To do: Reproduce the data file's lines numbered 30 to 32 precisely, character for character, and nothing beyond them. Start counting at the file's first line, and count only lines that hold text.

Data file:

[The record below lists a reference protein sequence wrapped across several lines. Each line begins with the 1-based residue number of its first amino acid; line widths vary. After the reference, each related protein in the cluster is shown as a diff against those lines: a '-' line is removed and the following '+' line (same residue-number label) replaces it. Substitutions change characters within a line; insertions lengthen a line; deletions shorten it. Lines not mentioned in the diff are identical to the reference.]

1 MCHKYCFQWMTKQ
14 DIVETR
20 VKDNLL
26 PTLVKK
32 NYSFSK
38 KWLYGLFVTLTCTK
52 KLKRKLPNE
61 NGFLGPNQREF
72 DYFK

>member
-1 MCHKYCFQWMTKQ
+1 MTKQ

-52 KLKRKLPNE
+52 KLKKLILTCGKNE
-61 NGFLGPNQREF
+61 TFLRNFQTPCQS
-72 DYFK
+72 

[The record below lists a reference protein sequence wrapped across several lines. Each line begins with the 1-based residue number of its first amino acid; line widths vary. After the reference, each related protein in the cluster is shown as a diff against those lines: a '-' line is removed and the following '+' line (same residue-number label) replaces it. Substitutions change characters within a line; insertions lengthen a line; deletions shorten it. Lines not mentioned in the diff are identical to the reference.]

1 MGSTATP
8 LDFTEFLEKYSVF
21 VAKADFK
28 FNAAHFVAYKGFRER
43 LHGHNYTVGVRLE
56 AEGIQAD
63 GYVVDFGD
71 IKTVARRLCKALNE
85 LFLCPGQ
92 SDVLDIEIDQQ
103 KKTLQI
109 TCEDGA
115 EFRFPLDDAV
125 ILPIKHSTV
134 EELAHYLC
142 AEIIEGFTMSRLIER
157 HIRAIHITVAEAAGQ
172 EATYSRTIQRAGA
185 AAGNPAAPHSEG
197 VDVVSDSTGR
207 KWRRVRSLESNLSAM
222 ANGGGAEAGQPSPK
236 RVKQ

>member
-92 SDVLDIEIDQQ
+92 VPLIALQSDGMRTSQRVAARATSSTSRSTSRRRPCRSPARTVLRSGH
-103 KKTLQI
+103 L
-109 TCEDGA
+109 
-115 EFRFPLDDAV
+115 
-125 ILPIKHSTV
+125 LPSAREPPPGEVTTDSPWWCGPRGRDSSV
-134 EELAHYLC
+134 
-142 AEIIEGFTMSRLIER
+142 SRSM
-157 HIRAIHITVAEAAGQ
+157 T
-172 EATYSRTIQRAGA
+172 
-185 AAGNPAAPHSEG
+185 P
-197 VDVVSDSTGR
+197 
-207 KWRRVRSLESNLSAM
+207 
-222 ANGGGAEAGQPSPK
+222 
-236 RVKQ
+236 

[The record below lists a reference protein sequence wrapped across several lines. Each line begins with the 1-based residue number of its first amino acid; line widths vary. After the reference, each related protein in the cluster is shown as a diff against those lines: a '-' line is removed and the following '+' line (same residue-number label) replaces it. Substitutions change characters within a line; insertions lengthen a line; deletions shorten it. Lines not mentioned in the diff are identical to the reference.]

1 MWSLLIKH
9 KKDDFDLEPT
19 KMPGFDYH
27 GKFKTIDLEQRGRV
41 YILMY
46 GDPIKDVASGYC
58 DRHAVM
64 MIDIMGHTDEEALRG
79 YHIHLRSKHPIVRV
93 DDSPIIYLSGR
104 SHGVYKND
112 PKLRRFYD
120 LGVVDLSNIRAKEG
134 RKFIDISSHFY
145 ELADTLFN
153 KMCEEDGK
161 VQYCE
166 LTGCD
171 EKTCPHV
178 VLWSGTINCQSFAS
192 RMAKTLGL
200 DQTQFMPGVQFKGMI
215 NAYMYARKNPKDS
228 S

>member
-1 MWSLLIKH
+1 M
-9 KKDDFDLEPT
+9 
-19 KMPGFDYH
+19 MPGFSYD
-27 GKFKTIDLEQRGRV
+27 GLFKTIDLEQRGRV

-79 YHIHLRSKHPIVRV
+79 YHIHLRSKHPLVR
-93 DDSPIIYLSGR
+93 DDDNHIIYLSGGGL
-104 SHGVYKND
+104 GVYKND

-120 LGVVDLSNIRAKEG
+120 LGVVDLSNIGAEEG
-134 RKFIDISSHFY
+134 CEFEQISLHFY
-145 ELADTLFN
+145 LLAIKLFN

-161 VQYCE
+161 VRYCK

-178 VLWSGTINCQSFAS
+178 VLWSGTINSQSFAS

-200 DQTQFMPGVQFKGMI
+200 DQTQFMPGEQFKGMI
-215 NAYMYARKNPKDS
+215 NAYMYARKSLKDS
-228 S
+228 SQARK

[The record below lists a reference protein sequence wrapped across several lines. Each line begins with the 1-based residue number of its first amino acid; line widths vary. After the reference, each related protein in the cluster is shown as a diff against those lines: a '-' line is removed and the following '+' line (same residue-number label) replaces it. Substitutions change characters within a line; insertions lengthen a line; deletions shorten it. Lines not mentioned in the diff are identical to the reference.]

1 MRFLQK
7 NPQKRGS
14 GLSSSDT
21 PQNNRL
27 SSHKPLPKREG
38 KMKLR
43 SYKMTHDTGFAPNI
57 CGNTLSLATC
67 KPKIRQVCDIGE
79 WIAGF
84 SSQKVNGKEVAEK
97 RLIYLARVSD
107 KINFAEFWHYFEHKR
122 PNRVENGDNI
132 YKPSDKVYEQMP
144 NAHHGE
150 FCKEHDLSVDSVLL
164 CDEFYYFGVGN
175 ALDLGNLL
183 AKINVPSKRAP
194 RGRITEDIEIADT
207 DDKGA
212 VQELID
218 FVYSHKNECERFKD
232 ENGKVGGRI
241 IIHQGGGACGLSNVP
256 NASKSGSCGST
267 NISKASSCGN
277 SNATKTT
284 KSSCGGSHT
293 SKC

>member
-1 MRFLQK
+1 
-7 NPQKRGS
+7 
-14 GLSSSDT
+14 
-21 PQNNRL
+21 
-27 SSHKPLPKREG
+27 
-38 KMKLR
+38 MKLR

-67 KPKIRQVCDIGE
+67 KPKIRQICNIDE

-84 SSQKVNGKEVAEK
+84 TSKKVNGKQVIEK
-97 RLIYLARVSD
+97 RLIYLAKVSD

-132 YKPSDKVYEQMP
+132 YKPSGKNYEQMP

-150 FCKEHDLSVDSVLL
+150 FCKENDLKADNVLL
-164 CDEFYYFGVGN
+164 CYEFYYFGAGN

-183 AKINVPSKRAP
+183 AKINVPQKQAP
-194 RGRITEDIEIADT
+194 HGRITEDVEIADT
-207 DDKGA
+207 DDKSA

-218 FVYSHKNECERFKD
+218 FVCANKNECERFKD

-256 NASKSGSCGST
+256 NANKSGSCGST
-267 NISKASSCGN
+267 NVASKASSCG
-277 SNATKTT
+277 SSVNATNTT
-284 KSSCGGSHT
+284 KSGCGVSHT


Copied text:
92 SDVLDIEIDQQ
103 KKTLQI
109 TCEDGA